Is 18 the New 24?

by | 25 September 2016

For many years, if you found yourself in the central business district of an American city at 8 p.m. you’d either be surrounded by urban hubbub or … silence. Urban amenities—robust mass transit, rich cultural experiences, walkable neighborhoods and vibrant mixtures of residential, retail and business properties—were exclusive to a small handful of “cities that never sleep” like New York City. But most other cities became virtual ghost towns after 5 p.m.

But not anymore. In the latest edition of Knowledge Leader magazine, we explore a number of former “9–5 cities” like Minneapolis and Austin that are revitalizing their urban cores to become “18-hour cities” with strong representation from the business sector as well as amenities for the after-work crowd.

Download the Fall 2016 Knowledge Leader magazine.

The term “18-hour city” was coined by the Urban Land Institute (ULI) and PricewaterhouseCoopers (PwC) two years ago in their annual “Emerging Trends in Real Estate” report. Kathleen Carey, president and CEO of the ULI Foundation, suggests that these cities share common features such as walkable downtown areas, interesting retail, effective transit options and affordable housing. They also share an increasingly competitive environment for talent.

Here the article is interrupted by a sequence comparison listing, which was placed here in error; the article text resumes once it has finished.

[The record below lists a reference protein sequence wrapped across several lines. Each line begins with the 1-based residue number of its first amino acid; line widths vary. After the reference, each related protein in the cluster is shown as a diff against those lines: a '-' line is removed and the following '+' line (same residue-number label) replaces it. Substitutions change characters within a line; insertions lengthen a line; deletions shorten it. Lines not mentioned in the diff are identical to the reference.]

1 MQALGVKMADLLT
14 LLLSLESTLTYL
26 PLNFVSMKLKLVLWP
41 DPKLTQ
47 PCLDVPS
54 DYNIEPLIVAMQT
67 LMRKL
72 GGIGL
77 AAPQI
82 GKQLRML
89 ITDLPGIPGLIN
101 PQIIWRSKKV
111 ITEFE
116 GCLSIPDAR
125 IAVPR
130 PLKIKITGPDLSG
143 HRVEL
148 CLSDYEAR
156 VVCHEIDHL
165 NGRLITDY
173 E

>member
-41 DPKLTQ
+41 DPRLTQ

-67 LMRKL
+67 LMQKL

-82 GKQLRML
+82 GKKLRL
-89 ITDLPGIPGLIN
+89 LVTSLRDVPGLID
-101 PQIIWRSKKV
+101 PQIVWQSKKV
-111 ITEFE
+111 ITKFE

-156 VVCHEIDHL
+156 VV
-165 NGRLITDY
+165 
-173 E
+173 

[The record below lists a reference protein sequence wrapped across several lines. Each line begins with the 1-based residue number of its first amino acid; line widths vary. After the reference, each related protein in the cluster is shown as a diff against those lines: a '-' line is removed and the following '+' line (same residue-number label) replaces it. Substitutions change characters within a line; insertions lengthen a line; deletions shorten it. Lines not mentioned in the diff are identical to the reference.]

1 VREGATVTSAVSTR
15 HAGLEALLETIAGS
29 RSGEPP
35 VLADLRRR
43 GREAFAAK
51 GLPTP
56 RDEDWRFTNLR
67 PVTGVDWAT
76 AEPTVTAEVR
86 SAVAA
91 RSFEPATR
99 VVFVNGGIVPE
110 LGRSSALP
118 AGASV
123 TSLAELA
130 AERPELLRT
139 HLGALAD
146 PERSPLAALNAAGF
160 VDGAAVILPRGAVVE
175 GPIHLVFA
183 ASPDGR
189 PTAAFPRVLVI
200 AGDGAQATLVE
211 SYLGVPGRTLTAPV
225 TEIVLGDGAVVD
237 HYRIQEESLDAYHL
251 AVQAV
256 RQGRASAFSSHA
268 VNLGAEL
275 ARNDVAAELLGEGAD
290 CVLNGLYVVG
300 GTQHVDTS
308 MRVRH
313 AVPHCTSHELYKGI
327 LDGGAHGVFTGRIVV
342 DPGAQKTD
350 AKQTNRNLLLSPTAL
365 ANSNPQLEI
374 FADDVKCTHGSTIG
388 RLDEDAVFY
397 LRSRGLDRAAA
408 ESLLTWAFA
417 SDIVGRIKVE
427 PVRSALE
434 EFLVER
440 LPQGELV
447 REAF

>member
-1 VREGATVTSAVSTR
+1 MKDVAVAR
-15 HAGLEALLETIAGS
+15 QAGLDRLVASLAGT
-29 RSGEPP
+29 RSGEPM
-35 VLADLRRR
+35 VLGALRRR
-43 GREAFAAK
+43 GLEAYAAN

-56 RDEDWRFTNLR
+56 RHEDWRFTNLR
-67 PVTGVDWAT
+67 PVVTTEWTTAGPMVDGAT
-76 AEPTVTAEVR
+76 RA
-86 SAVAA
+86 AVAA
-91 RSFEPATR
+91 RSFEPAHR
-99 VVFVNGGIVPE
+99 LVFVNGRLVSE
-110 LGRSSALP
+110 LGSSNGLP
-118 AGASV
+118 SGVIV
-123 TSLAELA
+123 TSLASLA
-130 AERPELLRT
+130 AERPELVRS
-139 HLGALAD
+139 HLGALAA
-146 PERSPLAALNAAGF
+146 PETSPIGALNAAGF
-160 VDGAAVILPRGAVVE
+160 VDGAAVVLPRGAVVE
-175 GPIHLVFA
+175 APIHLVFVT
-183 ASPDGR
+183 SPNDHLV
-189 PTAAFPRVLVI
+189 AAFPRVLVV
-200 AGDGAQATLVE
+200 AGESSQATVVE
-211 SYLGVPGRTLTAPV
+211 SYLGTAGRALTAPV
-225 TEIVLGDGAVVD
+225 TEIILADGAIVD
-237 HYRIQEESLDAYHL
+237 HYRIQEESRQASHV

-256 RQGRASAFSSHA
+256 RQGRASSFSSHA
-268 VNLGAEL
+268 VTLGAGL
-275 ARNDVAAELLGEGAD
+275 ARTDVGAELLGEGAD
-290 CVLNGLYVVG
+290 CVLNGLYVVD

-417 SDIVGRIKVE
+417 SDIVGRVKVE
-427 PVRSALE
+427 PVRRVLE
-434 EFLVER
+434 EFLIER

Carey points to the fact that the engine of growth for many of these cities is the increasing presence of technology companies and the millennial workers they attract—and vice versa. To sustain their development, cities must continue to offer urban amenities that meet the needs of the next generation in order to retain a talented workforce and successful companies. This applies not only to the current roster of 18-hour cities, but also to the cities that might just have the makings of future hubs for talent, startups and investors.

To see our list of the top ten 18-hour cities, download the Fall 2016 Knowledge Leader magazine.

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